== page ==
Unfortunately, the actions by the EPA is only in response to the popular news coverage of the disasters brought by the two devastating Hurricanes recently. Furthermore, the Clean Air Act which was enacted by the Obama Administration has been ignored and not enforced by the Arkema chemical plant. Which resulted in the release of large amounts of volatile chemicals when hurricane harvey hit Texas. EPA Director Scott Pruitt should be ashamed of himself for standing up in front of the public on television and stating the the EPA has everything under control. With 40 waste treatment plants not working and exceedingly high levels of bacterial organisms in the water, people are at high risk of disease.
Not to mention the Superfund sites which are another source of extremely high levels of chemicals -- some of which are unknown. The result is complete chaos brought to you by the Trump Administration.
When a nation is reversing the course of decades worth of environmental regulations enacted to protect consumers and our resources, the result is chaos. Which is were we are at presently. At any given time, a natural disaster can occur in this great nation and the implications of a lack of federal funding will be completely apparent. Why do the great people of the nation believe that the President cares about their safety? With the direction of giving money to big corporations while defunding federal agencies, you get the present situation -- a lack of preparedness. Over time, this will get worse if nothing is changed. The excerpts above clearly show that the issue of climate change is becoming a partisan issue when the issue should not be.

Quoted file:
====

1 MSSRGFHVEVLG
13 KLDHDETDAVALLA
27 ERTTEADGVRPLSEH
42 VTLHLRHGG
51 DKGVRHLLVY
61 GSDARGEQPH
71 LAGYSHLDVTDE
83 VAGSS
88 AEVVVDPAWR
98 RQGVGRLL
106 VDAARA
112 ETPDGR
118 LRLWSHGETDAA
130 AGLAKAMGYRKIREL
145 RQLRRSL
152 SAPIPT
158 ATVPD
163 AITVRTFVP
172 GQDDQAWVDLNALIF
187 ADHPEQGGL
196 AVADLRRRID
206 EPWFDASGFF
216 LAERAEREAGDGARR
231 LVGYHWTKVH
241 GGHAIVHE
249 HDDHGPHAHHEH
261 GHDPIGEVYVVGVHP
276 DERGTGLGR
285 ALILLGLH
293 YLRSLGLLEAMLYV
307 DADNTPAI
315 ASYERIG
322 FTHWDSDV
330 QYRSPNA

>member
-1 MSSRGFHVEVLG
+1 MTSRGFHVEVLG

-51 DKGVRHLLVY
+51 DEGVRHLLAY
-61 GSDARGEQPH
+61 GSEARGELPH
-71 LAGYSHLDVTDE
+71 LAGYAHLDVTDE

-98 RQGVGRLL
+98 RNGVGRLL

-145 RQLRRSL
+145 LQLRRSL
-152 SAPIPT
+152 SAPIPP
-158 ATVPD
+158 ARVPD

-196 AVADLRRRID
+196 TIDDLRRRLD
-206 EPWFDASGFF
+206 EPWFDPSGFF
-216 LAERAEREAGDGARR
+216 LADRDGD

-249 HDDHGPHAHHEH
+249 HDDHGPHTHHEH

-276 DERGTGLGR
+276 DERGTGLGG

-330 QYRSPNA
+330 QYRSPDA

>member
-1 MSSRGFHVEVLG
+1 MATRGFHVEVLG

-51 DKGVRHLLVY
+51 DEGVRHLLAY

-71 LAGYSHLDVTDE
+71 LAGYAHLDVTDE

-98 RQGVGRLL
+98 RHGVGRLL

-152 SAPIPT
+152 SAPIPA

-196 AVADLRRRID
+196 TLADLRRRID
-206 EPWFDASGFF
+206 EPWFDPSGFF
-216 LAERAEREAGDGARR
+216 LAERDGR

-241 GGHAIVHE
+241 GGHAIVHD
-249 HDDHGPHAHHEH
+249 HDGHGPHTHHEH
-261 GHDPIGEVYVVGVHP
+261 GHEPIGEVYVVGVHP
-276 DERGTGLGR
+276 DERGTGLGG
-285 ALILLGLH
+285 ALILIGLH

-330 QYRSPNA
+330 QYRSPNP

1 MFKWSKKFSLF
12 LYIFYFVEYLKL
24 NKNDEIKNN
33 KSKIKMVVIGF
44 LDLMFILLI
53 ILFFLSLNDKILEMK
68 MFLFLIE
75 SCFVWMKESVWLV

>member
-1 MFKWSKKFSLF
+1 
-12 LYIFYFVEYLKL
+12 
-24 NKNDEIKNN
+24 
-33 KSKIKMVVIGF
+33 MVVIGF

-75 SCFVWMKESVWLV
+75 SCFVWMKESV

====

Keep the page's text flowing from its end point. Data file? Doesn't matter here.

Now with the devastation caused by yet another Hurricane - Maria in Puerto Rico, the time has come to ask ourselves where we would like to be as a nation. Currently, the crops that were destroyed are not recovered in Florida much less the newly destroyed land in Puerto Rico. There are areas which are not being covered by the news which remain ravaged and without resources. How prepared are you for a disaster? How do you feel about federal funding? Do you follow FEMA status or updates on a daily basis? There is an app you can download to get FEMA updates on various parts of the nation where disasters are occurring and where relief is being directed.
Regardless of your position on climate change, the effects of climate change are real and noticeable. In the future, the storms will worsen and the frequency will become greater. Talk to your local representatives and ask them to consider climate change to be real and the need to study the effects in a given geographical area. This is an ongoing discussion here on this site and in national news, so stay tuned.